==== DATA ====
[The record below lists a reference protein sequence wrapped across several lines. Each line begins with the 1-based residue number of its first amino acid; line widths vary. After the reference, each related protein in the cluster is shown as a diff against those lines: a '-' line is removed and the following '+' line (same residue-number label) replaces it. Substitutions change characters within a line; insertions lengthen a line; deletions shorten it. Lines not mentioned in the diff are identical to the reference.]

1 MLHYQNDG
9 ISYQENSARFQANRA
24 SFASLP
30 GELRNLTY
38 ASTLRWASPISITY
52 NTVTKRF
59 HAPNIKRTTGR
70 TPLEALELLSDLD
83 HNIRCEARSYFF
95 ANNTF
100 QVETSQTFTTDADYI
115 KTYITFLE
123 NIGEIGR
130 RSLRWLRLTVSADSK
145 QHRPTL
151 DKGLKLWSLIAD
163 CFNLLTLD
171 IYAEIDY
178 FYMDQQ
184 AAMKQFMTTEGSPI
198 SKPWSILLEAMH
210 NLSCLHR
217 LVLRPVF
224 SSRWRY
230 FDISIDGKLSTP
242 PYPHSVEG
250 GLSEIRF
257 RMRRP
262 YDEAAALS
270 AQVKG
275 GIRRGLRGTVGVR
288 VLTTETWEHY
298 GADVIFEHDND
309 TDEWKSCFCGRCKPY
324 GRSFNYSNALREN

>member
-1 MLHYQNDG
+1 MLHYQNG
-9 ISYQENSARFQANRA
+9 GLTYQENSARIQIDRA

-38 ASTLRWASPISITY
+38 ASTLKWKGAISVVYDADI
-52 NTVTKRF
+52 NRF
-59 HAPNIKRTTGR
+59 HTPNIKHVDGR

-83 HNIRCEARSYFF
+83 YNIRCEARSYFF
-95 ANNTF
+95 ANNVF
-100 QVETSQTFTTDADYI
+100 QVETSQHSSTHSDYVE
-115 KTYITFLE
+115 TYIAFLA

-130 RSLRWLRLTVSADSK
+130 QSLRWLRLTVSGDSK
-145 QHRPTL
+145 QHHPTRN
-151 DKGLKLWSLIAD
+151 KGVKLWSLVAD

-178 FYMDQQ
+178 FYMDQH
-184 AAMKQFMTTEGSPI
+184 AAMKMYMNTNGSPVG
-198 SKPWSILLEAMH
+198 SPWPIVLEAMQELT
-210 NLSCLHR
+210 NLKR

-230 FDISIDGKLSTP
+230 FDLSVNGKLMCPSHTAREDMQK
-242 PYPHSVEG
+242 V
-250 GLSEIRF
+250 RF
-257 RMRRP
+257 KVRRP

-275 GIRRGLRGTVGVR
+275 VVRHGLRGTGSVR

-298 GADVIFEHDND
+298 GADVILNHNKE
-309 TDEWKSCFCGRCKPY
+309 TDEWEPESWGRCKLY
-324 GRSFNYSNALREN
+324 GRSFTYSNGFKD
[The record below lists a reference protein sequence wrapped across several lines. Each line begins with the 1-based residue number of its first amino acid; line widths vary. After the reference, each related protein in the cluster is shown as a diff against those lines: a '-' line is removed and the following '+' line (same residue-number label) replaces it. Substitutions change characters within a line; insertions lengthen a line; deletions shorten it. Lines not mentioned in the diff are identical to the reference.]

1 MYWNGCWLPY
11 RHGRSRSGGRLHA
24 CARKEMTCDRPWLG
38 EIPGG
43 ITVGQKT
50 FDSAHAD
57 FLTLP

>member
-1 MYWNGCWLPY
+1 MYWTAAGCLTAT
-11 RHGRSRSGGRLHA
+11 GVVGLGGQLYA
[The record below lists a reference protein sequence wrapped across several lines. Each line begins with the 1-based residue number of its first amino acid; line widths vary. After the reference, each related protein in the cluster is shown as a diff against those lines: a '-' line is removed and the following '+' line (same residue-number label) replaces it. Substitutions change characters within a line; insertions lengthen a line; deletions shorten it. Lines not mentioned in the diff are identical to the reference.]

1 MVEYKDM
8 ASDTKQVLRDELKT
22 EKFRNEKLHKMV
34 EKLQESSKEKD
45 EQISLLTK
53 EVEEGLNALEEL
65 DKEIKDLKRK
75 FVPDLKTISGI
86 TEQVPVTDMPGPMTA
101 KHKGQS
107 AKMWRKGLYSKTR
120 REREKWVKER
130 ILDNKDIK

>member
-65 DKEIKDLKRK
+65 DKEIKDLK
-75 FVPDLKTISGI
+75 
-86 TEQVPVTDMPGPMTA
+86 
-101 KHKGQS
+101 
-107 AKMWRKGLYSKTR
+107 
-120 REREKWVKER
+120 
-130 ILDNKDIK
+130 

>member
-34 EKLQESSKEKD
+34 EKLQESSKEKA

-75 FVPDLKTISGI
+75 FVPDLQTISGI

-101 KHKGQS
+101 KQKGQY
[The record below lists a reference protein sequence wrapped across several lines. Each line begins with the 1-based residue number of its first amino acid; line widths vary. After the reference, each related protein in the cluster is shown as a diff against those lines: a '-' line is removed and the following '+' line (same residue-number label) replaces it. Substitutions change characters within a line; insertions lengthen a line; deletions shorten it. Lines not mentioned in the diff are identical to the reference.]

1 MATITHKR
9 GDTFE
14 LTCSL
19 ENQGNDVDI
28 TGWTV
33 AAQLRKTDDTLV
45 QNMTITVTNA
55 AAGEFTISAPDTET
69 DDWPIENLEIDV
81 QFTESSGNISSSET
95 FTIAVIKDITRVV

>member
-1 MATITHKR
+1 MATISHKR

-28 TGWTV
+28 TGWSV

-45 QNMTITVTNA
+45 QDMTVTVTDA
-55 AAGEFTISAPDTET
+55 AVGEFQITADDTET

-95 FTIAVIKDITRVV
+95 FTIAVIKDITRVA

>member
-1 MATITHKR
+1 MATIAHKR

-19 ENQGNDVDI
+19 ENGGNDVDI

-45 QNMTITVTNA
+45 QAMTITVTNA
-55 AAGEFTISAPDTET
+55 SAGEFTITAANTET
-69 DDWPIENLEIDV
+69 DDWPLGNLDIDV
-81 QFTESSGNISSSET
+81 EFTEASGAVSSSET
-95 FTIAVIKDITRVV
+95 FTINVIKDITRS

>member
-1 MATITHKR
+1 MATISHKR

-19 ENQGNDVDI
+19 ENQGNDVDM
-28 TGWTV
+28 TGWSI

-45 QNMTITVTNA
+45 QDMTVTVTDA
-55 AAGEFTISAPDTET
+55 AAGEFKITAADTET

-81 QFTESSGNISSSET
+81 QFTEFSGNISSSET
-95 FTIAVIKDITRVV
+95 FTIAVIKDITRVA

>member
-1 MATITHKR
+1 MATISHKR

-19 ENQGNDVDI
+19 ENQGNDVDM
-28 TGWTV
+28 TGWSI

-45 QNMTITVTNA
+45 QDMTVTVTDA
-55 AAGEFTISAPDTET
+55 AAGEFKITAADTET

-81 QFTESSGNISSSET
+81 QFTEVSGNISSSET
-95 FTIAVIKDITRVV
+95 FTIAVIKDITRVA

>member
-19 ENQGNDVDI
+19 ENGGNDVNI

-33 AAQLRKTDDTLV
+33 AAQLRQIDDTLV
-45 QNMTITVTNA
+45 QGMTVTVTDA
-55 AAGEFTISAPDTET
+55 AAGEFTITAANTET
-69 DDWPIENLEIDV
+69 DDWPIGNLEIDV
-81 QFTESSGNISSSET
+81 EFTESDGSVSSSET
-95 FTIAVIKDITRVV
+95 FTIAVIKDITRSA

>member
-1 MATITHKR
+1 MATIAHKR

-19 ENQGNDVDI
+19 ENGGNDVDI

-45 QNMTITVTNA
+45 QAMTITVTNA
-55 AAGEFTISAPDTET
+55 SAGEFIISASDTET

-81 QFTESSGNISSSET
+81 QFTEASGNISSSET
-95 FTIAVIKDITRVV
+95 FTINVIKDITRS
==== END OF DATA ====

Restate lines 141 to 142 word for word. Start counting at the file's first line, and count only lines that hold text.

33 AAQLRKTDDTLV
45 QNMTITVTNA